Sun, 22 Oct 2000

Gus Dur backs plan to revamp intelligence system

HONG KONG (JP): President Abdurrahman "Gus Dur" Wahid said here on Saturday he was fully supportive of the plan to reorganize the country's intelligence system.

Speaking during a refueling stop on his flight home from the Asia-Europe Meeting (ASEM) summit in Seoul, the President said the decision was in particular aimed to avoid overlapping functions between the State Intelligence Coordinating Agency (Bakin) and the Indonesian Military's Strategic Intelligence Board (Bais).

"There are many reasons for the planned reorganization of the national intelligence system. First of all, so far, there has been no clear job description between Bakin and Bais; so, there is an overlapping in the duties of the two institutions," he said when asked to comment on the government's plan to improve the national intelligence's capacity.

Gus Dur said Bais would no longer handle political matters while Bakin, whose name would be changed into the State Intelligence Agency (BIN), would be given greater authority in its coordinative function.

"So, we want Bais to handle military matters while Bakin will cover other fields outside the military," he said.

He added all institutions handling state intelligence functions would be subordinate to Bakin.

The President said that in the present situation, it was no longer necessary for the intelligence agencies to tackle investigations into individual citizens, especially those who were allegedly involved in activities that could endanger order and security.

"So far, the intelligence agencies handle citizens. It's no longer necessary at present," he said.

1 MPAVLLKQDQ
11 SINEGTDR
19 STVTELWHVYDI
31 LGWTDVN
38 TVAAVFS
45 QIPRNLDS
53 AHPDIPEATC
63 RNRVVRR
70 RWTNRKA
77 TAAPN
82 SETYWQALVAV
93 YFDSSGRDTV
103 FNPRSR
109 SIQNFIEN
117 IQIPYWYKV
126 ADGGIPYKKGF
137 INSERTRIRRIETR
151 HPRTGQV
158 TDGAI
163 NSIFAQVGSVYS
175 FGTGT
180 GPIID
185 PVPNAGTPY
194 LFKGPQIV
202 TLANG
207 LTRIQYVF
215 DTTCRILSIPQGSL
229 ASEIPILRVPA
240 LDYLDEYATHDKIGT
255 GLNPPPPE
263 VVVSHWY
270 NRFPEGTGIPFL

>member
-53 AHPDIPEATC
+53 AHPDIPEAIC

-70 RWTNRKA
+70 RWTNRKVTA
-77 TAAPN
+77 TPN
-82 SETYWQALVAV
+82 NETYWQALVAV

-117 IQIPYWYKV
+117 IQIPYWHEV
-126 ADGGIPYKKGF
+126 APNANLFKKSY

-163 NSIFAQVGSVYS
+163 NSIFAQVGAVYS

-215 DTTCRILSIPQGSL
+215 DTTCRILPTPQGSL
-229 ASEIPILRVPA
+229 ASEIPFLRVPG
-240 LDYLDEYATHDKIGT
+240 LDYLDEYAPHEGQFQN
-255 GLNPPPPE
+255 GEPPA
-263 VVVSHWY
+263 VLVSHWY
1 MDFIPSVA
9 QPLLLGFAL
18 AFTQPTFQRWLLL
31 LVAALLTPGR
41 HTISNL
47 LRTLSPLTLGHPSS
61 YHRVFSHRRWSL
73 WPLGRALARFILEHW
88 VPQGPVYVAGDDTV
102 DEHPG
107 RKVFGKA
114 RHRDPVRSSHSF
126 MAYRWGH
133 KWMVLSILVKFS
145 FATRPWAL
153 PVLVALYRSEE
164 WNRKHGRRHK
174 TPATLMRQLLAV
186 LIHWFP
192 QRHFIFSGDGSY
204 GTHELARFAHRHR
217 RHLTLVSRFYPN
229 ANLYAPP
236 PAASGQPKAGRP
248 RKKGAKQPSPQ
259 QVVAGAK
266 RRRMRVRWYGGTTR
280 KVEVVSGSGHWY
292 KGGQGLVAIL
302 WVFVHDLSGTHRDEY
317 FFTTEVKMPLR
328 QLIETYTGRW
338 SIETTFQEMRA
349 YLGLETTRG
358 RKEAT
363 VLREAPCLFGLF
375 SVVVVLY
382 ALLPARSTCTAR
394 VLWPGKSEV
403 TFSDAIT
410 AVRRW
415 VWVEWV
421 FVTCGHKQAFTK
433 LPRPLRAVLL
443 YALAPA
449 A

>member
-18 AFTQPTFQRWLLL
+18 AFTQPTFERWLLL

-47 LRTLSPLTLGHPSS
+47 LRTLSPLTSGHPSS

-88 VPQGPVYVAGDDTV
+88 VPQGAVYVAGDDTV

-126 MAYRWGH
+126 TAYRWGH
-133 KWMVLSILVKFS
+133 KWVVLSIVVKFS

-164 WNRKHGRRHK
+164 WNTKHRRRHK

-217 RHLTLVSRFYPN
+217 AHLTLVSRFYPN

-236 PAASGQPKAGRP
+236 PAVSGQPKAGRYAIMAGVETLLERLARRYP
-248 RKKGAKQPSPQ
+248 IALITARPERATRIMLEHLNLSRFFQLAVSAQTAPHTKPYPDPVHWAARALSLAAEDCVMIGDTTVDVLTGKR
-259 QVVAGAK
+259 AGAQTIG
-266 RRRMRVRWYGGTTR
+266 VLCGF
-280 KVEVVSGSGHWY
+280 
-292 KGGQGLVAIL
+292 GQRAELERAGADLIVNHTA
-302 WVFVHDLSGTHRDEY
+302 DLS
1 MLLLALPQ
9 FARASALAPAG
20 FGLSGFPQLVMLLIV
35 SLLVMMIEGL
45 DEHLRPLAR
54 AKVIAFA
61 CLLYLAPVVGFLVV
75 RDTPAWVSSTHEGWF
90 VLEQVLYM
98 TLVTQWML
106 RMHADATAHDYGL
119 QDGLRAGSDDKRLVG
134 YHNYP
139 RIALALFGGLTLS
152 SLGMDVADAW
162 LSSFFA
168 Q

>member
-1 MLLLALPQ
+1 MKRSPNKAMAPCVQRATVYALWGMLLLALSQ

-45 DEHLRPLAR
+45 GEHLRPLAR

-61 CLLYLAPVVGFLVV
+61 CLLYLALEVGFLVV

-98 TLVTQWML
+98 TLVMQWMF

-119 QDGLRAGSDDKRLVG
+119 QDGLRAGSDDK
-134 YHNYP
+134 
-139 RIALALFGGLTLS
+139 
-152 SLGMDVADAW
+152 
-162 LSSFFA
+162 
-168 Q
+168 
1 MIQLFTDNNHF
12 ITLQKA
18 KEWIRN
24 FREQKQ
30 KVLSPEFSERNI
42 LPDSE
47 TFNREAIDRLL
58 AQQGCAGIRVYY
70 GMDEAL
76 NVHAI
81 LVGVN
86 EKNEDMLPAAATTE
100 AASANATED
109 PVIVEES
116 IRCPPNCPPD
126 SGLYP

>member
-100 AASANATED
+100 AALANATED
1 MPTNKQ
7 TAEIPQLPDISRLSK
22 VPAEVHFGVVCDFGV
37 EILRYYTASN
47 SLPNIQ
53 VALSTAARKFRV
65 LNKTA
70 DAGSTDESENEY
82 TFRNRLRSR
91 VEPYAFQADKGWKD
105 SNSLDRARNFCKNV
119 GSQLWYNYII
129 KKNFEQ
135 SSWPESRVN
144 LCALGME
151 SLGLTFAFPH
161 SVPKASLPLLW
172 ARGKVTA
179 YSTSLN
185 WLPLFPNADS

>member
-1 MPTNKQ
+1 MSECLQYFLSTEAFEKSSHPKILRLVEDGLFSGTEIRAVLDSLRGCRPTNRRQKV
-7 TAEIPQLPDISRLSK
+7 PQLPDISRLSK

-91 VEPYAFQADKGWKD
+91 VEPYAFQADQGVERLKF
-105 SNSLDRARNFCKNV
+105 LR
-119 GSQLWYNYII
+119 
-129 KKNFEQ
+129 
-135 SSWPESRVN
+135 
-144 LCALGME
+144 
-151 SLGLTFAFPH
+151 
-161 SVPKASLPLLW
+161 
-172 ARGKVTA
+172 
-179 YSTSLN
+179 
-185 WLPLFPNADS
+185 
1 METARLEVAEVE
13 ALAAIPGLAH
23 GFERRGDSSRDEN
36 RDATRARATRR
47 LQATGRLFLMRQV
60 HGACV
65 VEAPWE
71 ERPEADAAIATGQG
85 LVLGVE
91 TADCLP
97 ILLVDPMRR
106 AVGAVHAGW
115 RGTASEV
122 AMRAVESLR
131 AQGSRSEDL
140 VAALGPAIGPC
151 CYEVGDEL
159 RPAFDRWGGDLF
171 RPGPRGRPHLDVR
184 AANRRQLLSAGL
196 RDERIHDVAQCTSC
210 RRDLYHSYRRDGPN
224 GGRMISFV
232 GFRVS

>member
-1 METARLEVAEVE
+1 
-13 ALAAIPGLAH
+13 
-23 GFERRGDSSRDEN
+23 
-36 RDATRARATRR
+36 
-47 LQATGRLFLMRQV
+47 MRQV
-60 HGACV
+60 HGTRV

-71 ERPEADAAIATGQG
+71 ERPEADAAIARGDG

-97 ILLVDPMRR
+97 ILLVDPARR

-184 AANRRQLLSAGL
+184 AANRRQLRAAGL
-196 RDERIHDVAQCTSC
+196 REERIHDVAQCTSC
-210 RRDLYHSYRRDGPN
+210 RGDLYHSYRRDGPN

Minister of Defense Mahfud M.D. previously spoke of his intention of establishing a defense ministry intelligence network to supply accurate information to the government.

The presidential plane which flew him and his entourage also made a stop-over in Singapore, where Abdurrahman held a one-hour meeting with former Singaporean prime minister Lee Kwan Yew at Changi international airport.

There was no immediate disclosure of the results of the talks which were off-limits to the news media.

Lee, who is credited with transforming affluent Singapore from a tiny backwater economy, has said it would take Indonesia, "the anchor member" of the Association of Southeast Asian Nations (ASEAN), several years to recover from its current problems.

But he has defended ASEAN's policy of non-interference in members' affairs saying it was not practical to solve the problems of another country "especially Indonesia."

Before heading to the ASEM in Seoul, Abdurrahman spent time in Malaysia meeting with Prime Minister Mahathir Mohamad.

The government's plan to revamp the intelligence system has sparked criticism and cautious reactions from many sides, including military observers.

In Jakarta, House Speaker Akbar Tandjung called on the government on Saturday to drop its plan because it would be ineffective and inefficient.

"To me, it's not necessary for the government to set up a new intelligence institution. It will be more efficient if the existing intelligence agencies improve their functions," Akbar said.

He said Bakin should be empowered to create strong coordination with intelligence agencies in the military, National Police and the Attorney General's Office to provide accurate information and analysis for the government.

"A weak intelligence agency is not a matter of system but management. The problem is how all the information and data supplied by intelligence agencies is analyzed," he said.

Maj. Gen. Ferry Tinggogoy, a member of the Indonesian Military/National Police faction at the House, said the government should set rules of the game among the intelligence agencies to avoid any overlapping in their tasks.

"The government must determine who or which institution is in charge of the intelligence agencies and set their respective job descriptions to avoid any duplication of tasks," he said.

He said further the government should also hike the defense budget because developing a strong national intelligence system would involve a lot of funds. (byg/rms)